Employees learn English as a second language in a class

Helping Businesses Break the Language Barrier

Sometimes, not being able to communicate what you want to say can hold you back. 

That’s the problem Better Being, formerly known as Nutraceutical, was trying to solve when the company partnered with Weber State University to offer English as a Second Language courses for its employees. 

“We have been able to identify employees in entry-level roles that are great performers,” said Heather Potsma, HR director at Better Being. “We want to retain them.” 

However, Potsma said, the barrier to those excellent employees moving up in the workplace has often been a language barrier. 

Having already partnered with Weber State on a successful leadership program, Better Being turned to WSU Professional Development for a solution. As luck would have it, the university had an already-existing ESL program that could fit the company’s needs. 

Part of the challenge in providing education, Postma said, is that employees had varying levels of English proficiency. While one employee might need to start from scratch, another might just need a refresh. That made WSU’s ESL structure a particularly good fit.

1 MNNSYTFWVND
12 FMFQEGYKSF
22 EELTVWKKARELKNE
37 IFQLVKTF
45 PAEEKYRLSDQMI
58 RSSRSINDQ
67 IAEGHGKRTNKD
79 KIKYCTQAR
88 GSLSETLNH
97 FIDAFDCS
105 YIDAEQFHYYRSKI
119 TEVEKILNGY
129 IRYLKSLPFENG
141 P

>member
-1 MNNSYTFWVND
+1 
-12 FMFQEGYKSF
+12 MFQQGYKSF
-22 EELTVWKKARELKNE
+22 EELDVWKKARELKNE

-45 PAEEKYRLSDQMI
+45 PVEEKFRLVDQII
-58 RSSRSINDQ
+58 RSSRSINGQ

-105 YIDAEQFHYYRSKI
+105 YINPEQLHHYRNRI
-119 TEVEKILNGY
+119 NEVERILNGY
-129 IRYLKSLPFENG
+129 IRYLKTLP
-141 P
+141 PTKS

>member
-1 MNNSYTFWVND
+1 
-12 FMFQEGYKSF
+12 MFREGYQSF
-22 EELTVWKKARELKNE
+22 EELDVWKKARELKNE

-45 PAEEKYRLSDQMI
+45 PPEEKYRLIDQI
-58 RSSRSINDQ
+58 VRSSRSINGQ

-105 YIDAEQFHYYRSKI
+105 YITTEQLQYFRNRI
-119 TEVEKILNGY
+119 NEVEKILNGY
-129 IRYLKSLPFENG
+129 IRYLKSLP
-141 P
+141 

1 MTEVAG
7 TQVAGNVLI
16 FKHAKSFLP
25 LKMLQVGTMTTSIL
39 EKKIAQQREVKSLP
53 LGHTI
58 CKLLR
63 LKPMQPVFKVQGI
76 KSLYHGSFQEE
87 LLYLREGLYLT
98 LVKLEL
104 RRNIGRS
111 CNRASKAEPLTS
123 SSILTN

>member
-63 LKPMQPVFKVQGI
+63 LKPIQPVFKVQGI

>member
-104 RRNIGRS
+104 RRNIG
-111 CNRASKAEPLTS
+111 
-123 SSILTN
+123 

To enter into the program, students first complete an intake test to determine their baseline knowledge of English. They are then placed in levels Pre-A through D, with D being the most proficient. Students who graduate from Level D would be up to the level of a remedial college English course. Each course is 11 weeks long. Students who begin at the basic level of instruction can expect to work up through Level D in approximately 1.5 years. 

About 30 Better Being employees have participated in their first round of ESL education, and Potsma is hoping they continue to pursue higher levels of education. She also hopes to add more employees, not only for the employees’ benefit but that of Better Being. 

“If you look at the labor market, there’s fierce competition for talent,” she said. 

She hopes that, in addition to growing its own employees’ skill sets, her company’s reputation for employee support will also grow. 

Of course, learning a new language doesn’t just benefit a person in the workplace. It opens doors in other areas of life as well. Morteza Emami, the administrator over Weber State’s ESL program knows that firsthand. He is a non-native English speaker himself.

“It has improved my life tenfold,” he said.

While he hopes that some eventually find their way to higher ed, they’ll see benefits all along the way improving their quality of life in many areas.